Monday, June 27, 2011
Well, agents and homebuilders care. Right now, about $729,000 is the biggest mortgage that will ‘conform’ to the cookie-cutter standards for the secondary market (that’s be the Federal Housing Agency as well as the notorious Fannie Mae and Freddie Mac). The limit is scheduled to drop to $625,500 on October 1. It’s academic for most of the country, as the average value of houses is bumping along around $200,000 or so.
But agents and The National Association of Home Builders are upset on behalf of homeowners in California, New York, Boston and other high-cost markets, because home values inevitably will drop along with the mortgage ceiling. As part of the lowered ceiling, FHA limits will erode a bit for about 20% of the country’s counties, which happen to include 59% of the owner-occupied houses. The NAHB figures that loan limits will set back about 14%, or, an average of $58,060 in those counties.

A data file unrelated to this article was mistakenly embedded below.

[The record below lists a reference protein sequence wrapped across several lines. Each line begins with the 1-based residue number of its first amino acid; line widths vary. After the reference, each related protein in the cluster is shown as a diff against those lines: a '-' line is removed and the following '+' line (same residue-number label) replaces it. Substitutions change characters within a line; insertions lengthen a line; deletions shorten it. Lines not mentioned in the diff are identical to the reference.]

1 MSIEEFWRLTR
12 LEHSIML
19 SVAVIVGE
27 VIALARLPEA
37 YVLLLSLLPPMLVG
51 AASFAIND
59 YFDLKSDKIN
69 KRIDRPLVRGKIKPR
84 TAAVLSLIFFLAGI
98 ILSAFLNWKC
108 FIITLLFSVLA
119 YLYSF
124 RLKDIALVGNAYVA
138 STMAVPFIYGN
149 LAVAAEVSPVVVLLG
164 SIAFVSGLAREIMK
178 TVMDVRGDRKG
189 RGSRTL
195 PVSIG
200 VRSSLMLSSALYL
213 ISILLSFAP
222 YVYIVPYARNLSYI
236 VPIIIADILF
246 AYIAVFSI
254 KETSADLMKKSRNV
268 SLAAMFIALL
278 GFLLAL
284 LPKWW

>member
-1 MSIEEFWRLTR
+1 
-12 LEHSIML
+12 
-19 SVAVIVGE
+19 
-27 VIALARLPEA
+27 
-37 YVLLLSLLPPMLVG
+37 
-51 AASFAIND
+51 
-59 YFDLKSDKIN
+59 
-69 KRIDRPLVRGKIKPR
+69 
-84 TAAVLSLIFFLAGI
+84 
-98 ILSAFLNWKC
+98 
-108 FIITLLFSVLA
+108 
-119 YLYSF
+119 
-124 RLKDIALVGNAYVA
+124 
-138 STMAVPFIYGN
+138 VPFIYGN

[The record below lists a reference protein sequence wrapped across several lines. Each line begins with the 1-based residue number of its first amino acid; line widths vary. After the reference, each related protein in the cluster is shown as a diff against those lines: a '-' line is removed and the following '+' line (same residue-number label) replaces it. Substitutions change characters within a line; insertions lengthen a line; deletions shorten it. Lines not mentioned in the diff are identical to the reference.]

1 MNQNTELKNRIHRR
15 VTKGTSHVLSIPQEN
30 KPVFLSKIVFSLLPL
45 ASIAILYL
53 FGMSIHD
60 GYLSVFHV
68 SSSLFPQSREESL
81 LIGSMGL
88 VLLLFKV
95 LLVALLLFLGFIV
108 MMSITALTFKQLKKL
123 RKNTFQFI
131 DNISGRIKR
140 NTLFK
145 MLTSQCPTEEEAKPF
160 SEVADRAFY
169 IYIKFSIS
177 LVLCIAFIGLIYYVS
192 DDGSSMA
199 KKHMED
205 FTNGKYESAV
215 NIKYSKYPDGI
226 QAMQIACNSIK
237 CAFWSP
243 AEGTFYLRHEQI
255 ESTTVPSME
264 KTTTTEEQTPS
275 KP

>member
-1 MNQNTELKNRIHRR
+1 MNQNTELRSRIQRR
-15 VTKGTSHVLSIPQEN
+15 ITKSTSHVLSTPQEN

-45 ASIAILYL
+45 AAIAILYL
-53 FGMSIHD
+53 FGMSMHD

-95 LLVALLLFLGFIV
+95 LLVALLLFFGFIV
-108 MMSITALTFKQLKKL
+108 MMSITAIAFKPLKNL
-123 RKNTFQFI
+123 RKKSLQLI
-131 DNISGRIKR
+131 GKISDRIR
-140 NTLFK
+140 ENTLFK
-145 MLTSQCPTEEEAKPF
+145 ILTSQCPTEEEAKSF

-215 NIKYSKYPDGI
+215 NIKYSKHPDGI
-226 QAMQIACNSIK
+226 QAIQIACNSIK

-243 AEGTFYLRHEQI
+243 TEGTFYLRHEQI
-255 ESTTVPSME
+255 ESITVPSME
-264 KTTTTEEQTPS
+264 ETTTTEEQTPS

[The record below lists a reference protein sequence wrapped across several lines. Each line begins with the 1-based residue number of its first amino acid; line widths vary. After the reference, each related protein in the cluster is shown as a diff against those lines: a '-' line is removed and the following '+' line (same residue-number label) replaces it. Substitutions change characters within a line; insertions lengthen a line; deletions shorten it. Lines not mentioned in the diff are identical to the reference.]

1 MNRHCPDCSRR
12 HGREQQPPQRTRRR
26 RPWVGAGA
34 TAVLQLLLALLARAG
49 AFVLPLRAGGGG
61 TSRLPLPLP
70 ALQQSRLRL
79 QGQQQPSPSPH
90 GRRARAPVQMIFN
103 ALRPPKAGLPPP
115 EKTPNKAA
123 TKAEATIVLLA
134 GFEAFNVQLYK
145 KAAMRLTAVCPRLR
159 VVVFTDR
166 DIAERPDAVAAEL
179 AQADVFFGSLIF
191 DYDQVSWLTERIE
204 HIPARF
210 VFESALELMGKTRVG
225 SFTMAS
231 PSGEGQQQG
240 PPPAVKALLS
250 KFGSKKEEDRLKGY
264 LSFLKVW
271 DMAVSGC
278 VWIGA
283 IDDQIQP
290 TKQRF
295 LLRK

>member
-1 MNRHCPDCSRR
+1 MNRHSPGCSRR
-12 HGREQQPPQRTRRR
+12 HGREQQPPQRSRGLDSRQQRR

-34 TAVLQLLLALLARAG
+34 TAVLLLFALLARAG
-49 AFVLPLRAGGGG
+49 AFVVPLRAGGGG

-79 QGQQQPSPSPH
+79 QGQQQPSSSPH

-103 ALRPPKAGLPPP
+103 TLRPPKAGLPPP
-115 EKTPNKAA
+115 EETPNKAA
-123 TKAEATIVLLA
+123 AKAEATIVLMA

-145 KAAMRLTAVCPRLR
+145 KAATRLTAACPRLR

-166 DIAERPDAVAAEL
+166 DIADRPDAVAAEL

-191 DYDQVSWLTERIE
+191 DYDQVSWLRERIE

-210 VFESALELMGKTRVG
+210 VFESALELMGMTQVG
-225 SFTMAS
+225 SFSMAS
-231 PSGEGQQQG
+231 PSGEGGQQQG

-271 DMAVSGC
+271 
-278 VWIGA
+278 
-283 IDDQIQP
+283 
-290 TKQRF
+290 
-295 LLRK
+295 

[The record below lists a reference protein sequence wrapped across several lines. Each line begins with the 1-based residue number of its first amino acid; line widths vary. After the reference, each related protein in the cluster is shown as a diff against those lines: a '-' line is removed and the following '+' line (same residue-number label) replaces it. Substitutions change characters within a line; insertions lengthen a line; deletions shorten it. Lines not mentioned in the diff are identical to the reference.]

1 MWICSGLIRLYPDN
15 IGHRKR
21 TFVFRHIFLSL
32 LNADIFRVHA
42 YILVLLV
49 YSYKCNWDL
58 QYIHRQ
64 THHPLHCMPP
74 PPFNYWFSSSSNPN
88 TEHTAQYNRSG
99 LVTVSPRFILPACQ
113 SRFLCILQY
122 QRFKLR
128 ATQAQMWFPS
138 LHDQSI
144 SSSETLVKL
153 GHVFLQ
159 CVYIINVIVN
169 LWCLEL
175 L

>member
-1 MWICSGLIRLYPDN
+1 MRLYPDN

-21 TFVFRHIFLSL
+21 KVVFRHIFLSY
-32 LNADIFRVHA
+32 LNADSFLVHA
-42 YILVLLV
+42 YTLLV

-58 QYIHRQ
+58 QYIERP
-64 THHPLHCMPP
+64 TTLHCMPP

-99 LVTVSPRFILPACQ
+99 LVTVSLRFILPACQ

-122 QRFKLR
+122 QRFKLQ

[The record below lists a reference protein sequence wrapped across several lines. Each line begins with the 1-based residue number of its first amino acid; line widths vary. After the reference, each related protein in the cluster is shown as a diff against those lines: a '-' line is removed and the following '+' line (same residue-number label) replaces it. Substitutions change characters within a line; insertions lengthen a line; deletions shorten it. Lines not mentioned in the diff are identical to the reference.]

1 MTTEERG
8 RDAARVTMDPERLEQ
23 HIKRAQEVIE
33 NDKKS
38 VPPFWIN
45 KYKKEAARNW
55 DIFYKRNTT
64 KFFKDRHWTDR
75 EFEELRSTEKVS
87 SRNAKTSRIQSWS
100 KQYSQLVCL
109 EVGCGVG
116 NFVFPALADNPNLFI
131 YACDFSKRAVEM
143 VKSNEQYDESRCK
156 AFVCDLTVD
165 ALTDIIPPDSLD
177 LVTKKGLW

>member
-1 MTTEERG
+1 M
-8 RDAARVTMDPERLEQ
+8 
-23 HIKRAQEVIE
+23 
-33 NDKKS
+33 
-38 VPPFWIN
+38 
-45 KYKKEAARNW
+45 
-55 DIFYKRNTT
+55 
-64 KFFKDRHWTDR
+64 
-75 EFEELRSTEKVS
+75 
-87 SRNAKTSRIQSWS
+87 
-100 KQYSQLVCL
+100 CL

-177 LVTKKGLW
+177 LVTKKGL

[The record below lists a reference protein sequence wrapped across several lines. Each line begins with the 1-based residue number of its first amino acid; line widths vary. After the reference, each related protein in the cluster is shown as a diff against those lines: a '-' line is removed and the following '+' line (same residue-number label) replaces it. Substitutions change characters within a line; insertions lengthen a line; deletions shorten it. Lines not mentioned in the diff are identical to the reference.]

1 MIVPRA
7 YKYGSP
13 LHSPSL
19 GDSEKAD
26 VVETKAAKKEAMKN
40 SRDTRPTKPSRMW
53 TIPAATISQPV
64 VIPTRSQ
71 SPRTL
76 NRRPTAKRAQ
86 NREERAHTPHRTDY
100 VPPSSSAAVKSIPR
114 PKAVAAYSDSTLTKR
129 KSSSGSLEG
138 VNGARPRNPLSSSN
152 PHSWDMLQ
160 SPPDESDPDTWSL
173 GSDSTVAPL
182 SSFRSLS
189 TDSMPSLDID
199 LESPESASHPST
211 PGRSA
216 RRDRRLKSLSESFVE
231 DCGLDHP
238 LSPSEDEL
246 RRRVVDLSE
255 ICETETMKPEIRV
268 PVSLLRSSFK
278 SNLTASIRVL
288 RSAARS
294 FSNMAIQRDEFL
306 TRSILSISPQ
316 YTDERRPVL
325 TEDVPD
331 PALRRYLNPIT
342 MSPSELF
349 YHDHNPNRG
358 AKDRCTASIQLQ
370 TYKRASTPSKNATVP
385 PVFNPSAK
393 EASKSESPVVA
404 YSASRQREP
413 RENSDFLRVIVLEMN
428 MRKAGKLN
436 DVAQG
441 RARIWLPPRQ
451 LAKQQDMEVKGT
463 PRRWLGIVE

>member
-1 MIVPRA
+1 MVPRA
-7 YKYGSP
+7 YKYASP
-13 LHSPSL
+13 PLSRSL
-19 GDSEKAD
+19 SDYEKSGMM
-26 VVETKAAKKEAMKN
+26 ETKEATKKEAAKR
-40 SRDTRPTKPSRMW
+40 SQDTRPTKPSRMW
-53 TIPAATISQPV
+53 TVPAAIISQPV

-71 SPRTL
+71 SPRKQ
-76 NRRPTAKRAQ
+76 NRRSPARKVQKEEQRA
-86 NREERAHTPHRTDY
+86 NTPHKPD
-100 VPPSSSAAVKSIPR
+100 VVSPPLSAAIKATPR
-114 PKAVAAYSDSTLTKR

There’s no question that the mortgage market is in a shambles. Fallout for homeowners is ruthless and relentless. As loan limits start to realign with market realities, the silver lining could be that property valuations settle down, too. These days, it’s the process of getting a loan that’s likely to disintegrate, not the amount of the loan itself. Resetting the limits might shore up lenders’ perspectives long enough for them to approve loans instead of back away.
Image courtesy of Morguefile contributor alvimann.